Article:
As before, participants studied word pairs that were blocked by difficulty. In this experiment, however, we included a test in the middle of the experiment and one at the end, to allow an evaluation of each participant’s mastery. We predicted that low performers, as determined by proportions correct on these two tests, would mind wander most when studying difficult items, because those materials would be farthest away from their RPL. In contrast, we predicted that high performers might mind wander more when studying easy items and be more on task on materials of higher difficulty—those that posed just the right amount of challenge for them.
A total of 89 Columbia University undergraduates participated for partial course credit or for $15 in cash, but three could not complete the task due to a computer error, resulting in 86 participants (31 males; M = 21.08 years old, SD = 4.27). Because this was an investigation of individual differences and we wanted to examine the relation between mind wandering and learning, we followed the criterion of a minimum of 85 participants set by Cohen (1992) to look at medium-sized correlational effects. One participant did not fill out the detailed demographic questionnaire, and six reported being native Spanish speakers. The native Spanish speakers were kept in our data. Analyses were also computed with these participants removed and did not change.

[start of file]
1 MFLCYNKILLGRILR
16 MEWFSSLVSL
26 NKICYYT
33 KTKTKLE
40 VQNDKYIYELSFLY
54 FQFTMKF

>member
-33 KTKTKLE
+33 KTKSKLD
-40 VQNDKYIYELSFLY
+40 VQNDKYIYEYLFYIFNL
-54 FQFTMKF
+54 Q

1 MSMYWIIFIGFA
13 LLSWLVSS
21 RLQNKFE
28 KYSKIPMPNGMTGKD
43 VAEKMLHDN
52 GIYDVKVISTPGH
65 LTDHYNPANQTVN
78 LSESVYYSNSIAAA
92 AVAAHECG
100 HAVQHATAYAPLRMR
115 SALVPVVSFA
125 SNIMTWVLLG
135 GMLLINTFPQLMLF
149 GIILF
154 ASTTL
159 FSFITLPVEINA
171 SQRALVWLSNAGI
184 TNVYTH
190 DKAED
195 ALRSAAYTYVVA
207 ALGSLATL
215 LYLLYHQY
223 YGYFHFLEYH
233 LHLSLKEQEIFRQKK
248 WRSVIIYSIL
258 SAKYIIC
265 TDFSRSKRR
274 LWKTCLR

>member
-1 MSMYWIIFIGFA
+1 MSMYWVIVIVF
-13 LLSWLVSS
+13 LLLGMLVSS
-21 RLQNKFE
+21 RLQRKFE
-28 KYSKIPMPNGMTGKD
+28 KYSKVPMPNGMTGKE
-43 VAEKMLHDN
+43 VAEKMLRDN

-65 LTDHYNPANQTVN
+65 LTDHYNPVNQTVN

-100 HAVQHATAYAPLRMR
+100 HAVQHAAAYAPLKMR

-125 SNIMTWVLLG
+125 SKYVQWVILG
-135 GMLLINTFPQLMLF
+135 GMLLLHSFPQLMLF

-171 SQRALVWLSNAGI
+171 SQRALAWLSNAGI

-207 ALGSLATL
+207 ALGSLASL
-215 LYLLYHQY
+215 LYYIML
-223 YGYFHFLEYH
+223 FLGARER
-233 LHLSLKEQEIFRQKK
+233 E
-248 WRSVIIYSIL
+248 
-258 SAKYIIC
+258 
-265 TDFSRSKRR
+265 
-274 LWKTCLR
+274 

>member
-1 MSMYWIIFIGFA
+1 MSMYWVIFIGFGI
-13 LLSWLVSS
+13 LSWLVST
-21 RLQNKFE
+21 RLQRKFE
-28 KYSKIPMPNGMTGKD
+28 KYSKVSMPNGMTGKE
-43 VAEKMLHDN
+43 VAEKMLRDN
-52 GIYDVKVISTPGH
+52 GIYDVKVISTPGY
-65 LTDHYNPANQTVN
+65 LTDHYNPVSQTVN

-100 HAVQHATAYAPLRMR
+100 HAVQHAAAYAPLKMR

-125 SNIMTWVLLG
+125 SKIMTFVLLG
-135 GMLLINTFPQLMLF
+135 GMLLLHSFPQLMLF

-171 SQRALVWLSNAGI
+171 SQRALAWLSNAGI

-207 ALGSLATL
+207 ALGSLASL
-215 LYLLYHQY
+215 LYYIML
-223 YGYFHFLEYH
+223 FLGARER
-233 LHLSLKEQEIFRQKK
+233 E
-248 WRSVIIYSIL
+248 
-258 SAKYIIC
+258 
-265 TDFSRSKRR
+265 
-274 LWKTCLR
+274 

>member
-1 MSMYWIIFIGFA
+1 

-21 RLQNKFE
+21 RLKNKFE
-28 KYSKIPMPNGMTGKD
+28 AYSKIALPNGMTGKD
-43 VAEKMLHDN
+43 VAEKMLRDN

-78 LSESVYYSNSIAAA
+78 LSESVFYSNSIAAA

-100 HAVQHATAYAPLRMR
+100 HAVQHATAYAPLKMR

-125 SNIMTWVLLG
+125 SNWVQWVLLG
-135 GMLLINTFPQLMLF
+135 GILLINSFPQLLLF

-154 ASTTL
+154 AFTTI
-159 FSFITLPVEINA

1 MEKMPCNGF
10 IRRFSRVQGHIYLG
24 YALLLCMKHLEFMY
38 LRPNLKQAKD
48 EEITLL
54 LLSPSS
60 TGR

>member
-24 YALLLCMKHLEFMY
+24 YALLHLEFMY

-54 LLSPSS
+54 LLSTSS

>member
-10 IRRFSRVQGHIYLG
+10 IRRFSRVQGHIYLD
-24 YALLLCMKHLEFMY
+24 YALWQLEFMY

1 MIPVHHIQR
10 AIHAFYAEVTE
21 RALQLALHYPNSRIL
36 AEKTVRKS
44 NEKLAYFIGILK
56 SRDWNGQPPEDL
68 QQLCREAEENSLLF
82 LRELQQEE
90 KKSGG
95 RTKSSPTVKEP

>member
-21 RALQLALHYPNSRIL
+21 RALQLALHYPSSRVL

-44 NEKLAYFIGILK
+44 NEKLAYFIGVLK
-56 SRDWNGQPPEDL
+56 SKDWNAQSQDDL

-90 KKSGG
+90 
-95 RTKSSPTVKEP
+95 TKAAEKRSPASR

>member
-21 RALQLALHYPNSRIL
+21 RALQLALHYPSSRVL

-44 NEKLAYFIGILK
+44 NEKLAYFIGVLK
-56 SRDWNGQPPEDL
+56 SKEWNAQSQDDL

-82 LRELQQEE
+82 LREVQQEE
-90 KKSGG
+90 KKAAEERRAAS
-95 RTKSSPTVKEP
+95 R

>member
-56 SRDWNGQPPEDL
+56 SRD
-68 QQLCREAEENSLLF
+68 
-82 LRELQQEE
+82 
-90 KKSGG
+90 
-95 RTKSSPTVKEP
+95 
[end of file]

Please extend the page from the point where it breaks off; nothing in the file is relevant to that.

We constructed a list of 45 word pairs of widely varying difficulties, based on the performance of the participants in Experiments 1 and 2. In all, 15 of the pairs were very easy, 15 were of medium difficulty, and 15 were very difficult. No perfect Spanish–English conjugates were included in the present experiment. Because there might still be personal idiosyncrasies in prior knowledge, however, these pairs were sorted into the three difficulties—easy, medium, and difficult—on the basis of participants’ ease-of-learning judgments (EOLs). During a pretest, participants were given the 45 English words (without the Spanish translation) one at a time. They were asked to say via a slider scale ranging from extremely easy to extremely difficult (which was scored from 0 to 1, with 0 being difficult and 1 being easy, which the computer scored to two decimal places) how easy it would be to learn the Spanish translation. The 15 items with the highest EOLs were assigned to the easy condition; the 15 items with the middle judgments were assigned to the medium condition; and the 15 items with the lowest EOLs were assigned to the difficult condition. We measured no difference in the EOL judgments among people at different levels of mastery, F(1, 84) = 1.52, p = .221, η p 2 = .02, perhaps because people took the judgment task to be a “relative” ease-of-learning judgment in which they contrasted the items within the set with one another (rather than taking it as an absolute judgment task concerning whether they, personally, could or could not learn the items in question). We also found no difference as a function of mastery in the gamma correlations between the EOLs and the final test performance, r = −.05, t r (84) = −0.49, p = .626, 95 % CI [−.26, .16].